Time-lapse electrical resistivity tomography of a water infiltration test on Johannishus Esker, Sweden

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Abstract

Managed aquifer recharge (MAR) is an efficient way to remove organic matter from raw water and, at the same time, reduce temperature variation. Two MAR sites were constructed by Karlskrona municipality on Johannishus Esker in Sweden. One of these sites, Vång, was monitored for electrical conductivity and electrical resistivity (using electrical resistivity tomography - ERT) during a 9-week tracer
infiltration test. The aim of the monitoring was to map the pathways of the infiltrated water, with the overall goal to increase the efficiency of the MAR. ERT proved useful in determining both the nature of the esker formation and the water migration pathways. In Vång, the esker ridge follows a tectonically controlled paleovalley.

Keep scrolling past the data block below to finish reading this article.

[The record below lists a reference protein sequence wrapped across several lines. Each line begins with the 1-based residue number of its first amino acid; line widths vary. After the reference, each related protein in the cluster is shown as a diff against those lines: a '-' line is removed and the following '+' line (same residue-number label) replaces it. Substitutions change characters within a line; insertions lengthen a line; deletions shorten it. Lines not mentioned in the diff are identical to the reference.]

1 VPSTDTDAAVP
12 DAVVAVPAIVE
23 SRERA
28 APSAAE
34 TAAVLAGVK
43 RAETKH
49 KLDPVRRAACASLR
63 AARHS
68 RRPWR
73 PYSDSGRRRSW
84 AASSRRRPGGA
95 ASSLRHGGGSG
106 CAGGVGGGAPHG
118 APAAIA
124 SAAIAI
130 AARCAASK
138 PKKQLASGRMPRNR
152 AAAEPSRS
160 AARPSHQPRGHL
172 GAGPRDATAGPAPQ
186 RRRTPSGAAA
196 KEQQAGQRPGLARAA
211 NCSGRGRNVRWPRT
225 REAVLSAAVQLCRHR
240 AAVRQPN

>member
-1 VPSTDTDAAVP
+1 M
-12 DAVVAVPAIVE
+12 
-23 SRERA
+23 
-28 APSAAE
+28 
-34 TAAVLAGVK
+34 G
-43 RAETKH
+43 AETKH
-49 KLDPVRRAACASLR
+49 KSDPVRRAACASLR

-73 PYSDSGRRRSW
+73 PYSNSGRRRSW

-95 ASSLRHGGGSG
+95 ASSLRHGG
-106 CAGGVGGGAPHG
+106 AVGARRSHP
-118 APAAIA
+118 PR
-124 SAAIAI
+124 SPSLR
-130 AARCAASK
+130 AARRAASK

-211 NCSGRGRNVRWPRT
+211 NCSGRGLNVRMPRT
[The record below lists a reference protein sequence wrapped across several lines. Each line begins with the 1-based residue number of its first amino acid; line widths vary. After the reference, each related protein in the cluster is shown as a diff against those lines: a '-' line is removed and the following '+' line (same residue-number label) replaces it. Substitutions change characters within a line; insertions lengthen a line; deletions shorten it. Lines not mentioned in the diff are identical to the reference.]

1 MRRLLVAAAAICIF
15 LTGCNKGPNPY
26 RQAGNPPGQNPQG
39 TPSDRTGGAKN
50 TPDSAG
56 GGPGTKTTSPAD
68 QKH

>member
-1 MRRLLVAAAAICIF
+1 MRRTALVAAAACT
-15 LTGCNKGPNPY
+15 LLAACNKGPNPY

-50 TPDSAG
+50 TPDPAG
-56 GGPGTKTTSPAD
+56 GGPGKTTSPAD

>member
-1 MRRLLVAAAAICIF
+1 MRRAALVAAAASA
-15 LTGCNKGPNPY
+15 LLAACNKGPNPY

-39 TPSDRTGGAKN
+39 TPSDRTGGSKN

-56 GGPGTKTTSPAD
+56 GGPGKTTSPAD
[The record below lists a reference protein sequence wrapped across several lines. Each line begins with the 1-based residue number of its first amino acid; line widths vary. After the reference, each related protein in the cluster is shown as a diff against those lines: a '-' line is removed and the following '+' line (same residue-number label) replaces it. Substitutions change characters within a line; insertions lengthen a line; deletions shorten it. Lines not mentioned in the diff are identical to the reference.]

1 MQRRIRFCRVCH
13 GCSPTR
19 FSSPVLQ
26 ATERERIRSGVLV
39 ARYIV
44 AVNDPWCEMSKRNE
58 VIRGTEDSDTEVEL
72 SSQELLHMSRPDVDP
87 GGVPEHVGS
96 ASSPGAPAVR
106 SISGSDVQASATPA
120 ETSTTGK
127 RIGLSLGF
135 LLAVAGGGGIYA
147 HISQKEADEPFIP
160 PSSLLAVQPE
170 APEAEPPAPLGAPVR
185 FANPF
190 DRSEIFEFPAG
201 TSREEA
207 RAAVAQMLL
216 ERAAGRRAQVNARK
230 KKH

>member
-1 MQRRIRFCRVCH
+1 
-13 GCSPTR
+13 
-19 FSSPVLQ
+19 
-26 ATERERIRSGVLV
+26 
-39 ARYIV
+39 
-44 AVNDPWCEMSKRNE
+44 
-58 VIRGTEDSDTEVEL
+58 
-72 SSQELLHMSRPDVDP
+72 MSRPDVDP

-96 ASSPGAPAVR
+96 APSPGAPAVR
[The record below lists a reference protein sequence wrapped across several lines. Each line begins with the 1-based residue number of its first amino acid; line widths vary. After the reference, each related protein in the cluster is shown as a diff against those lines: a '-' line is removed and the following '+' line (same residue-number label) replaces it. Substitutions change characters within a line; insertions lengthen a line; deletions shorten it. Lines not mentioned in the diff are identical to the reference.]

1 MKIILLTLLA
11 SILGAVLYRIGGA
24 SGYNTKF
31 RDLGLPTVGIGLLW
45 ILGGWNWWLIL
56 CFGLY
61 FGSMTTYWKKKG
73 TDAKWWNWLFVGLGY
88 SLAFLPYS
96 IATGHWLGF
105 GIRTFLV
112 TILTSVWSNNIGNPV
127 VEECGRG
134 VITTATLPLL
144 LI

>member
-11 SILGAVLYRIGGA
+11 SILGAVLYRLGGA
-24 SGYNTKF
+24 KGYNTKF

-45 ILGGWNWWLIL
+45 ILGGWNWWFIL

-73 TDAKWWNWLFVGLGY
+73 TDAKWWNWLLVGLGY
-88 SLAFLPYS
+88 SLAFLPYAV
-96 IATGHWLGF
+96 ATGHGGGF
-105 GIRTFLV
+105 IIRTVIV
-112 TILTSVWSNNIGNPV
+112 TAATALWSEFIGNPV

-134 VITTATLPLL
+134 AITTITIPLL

The fault/fracture zone in the bedrock along this paleo-valley was mapped. During the tracer test, the infiltrated water was detected in the area close to the infiltration ponds, whereas far-situated observation wells were less affected. For sequential infiltration and
recharge periods in MAR, the timing of the well pumping is another important factor. Natural groundwater flow direction was a determinant in the infiltration process, as expected. ERT measurements provide supplementary data for site selection, for monitoring the functionality of the MAR sites, and for revealing
the geological, hydrogeological and structural characteristics
of the site.

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Research areas and keywords

Subject classification (UKÄ) – MANDATORY

  • Geotechnical Engineering

Keywords

  • Artificial recharge . Groundwater management . Sweden . Conductivity . Resistivity change
Original languageEnglish
Pages (from-to)551-566
JournalHydrogeology Journal
Volume23
Issue number3
Publication statusPublished - 2015
Publication categoryResearch
Peer-reviewedYes

Bibliographic note

Online 24 Dec 2014

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